“what seems unreasonable, unrealistic and impossible today can turn out to be inevitable tomorrow. It’s time for a new realism. It’s time for a new view of humankind.”

Rutger Bregman, Humankind: A Hopeful History

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Photo by Ian Schneider on Unsplash

 

I believe in love
I believe in loving our neighbor
I believe love begins by supporting those closest to us
In the midst of shutdown, how can we be love 2 our family, friends, neighbors, our own community?
At some point, we the people, become the radical helpers
It begins with us
We become the solution
We become creative, innovative,
It begins with me
What can I do, to impact my community?
Today, tomorrow, the next day…

 

Legacy

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The story we write upon our hearts
and theirs
is the life we live
It’s our soul song
Our dance
Our smile
It’s our legacy
And I don’t believe our legacy includes
Our politics
Our religion
Our “we are right and they are wrong”
Our story
Our legacy
It can barely be put into words
because
often
it’s the feeling we give
and receive
It’s the joy we give away
A hope we sometimes lose
and watch grow again
Its the essence of who we are
and knowing who we all are
It includes two words:
Radical.
Humanity.
And includes a question
The only question
that will ever matter
And the only legacy
the world craves to the core
Did
you
learn
to
love
?
And every so often,
I am reminded
by my boys
what truly matters
I’m still learning
this little
BIG
everything
word
LoVe

Freedom

Scroll back through my pictures on Instagram.

Facebook.

Twitter.

Keep going.

Farther back.

You won’t find very many selfies.

And if you do, you might find my eyes hiding behind sunglasses.

Because if I didn’t hide my eyes, you’d see that they were dead.

Hide.

That’s what we do when we’ve forgotten who we are.

Hide.

It’s what we do when we listen to what others say about us.

Come alive.

That’s what happens when we finally take a chance at hope.

Sparkle.

It’s what happens when we begin to take risk.

Glow.

It’s what the world sees when we choose to finally walk in our purpose.

What’s our purpose?

To be fully me.

For you to be fully you.

To become free.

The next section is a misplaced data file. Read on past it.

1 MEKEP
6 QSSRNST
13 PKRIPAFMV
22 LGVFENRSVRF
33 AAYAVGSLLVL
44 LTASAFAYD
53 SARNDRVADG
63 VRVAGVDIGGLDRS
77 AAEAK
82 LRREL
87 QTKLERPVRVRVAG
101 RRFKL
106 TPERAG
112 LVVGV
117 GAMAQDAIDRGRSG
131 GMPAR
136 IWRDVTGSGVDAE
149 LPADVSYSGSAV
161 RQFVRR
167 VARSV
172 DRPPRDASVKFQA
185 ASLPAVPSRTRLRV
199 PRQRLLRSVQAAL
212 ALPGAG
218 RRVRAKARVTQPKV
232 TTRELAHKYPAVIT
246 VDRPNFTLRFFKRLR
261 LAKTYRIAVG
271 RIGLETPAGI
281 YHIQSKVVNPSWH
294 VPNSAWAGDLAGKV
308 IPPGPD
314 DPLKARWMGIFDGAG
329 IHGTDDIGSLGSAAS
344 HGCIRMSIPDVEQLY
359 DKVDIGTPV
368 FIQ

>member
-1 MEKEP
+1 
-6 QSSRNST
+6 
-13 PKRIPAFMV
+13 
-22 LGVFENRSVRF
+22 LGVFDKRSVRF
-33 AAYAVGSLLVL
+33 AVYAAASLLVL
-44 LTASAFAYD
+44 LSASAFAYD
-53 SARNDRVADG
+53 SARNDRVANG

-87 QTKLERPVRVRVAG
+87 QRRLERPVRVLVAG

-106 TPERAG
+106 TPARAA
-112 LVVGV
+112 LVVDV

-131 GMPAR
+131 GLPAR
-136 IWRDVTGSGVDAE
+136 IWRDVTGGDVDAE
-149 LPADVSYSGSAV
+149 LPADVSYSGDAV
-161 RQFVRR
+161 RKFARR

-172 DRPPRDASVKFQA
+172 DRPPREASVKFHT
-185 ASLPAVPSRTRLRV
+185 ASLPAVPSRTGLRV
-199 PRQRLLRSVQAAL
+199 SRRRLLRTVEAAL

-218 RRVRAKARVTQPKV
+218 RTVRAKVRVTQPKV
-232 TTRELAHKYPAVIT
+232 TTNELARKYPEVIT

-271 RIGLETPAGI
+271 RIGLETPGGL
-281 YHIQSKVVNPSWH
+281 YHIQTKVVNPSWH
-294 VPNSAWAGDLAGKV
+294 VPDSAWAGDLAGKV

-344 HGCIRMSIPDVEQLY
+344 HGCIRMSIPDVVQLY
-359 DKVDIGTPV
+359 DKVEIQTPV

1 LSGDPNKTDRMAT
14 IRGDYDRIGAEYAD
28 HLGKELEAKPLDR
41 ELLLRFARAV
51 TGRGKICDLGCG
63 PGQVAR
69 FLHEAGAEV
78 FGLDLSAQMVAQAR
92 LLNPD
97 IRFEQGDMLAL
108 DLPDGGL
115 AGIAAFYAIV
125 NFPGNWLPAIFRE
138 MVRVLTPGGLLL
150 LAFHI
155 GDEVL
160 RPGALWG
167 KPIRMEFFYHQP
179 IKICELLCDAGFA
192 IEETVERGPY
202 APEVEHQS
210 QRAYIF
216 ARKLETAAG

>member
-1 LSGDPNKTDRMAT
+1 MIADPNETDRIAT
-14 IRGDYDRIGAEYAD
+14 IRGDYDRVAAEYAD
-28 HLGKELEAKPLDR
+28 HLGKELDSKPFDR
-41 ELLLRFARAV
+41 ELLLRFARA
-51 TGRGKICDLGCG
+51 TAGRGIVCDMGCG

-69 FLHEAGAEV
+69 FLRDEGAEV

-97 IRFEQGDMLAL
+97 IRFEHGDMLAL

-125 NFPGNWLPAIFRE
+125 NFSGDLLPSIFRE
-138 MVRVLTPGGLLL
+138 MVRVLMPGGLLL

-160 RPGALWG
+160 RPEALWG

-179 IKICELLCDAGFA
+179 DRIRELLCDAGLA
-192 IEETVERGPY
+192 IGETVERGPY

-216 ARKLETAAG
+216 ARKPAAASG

Free from the people pleasing, free from the ugly words we tell ourselves, free from the shackles we place upon our hearts and the bars we allow others to confine us with.

Coronavirus has us isolated.

But we are free to become.

Free to heal.

Free to awaken from the slumber we allowed ourselves to walk in.

Free to breath the air.

Free to look up.

Free to put our arms out, smile, and enthusiastically declare:

I am powerful.

I am worthy.

I walk in honor and live in truth.

I am love. I am life. I am light.

I AM FREE.

Hope Lost and Found

I remember when I nearly lost hope completely.

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I remember holding out my hand to grab hold of a tiny seed or speck and I thought to myself:

Even if hope is only this big, I can hang on.

And I remember thinking:

If the stories I’ve heard about hope are real, I can keep going.

And I remember laying in my bed, barely hanging on, knowing that the next day my life was going to change drastically for both me and my kids.

And I remember thinking:

Hope. It’s got to be real. I’ve heard the stories.

So I held on.

And the next day came.

And I survived.

And I overcame.

And I remember thinking that I needed hope to be real so my kids could see it too.

Experience it.

See something new.

Hope.

I’ve been contemplating this word these past few weeks.

I think we all need to cling to that speck of hope.

We need to share our hope at times.

Borrow hope at times.

Maybe that’s how hope works.

Shared. Borrowed. Clung to.

Just hang on.

Hope.

It’s real.

Sometimes it’s real tiny.

But it’s there.

Borrow mine if you need it.

I borrowed some that night and for a season.

Hope.

Here’s my hand. Take some. It’s free

Power of Story

I wrote this reflection exactly one year ago in reference to a caravan of refugees headed to America from Honduras. The story is relevant not only for the original intention, but also to so many circumstances today. I thought I’d share my simple reflection in case you might relate.

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I cannot tell their story because it is their story.

In the same way, no one can tell my story because it is mine.

But we will listen.

To their story.

And we will share their words.

And we will ask our children to listen.

And share.

And we will keep listening and keep sharing.

And we will continue to invite everyone to the table, to break bread.

Share stories.

To listen with our hearts.

Because, in your humanity, I find mine.

And in theirs, you will find yours.

Ubuntu. I am because we are.

No matter the story,

It’s important we listen.